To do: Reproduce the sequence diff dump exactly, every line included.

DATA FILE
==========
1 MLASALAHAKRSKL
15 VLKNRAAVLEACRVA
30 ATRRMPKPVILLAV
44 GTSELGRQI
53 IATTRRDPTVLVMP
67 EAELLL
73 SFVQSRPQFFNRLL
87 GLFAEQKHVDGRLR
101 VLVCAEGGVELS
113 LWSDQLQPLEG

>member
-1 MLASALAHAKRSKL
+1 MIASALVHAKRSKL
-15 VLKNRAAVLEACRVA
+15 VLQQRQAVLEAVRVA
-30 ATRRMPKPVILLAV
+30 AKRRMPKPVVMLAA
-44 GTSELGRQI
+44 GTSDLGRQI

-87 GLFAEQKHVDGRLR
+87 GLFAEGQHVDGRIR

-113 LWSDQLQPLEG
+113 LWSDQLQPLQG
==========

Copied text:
1 MLASALAHAKRSKL
15 VLKNRAAVLEACRVA
30 ATRRMPKPVILLAV
44 GTSELGRQI
53 IATTRRDPTVLVMP
67 EAELLL
73 SFVQSRPQFFNRLL
87 GLFAEQKHVDGRLR
101 VLVCAEGGVELS
113 LWSDQLQPLEG

>member
-1 MLASALAHAKRSKL
+1 MIASALVHAKRSKL
-15 VLKNRAAVLEACRVA
+15 VLQQRQAVLEAVRVA
-30 ATRRMPKPVILLAV
+30 AKRRMPKPVVMLAA
-44 GTSELGRQI
+44 GTSDLGRQI

-87 GLFAEQKHVDGRLR
+87 GLFAEGQHVDGRIR

-113 LWSDQLQPLEG
+113 LWSDQLQPLQG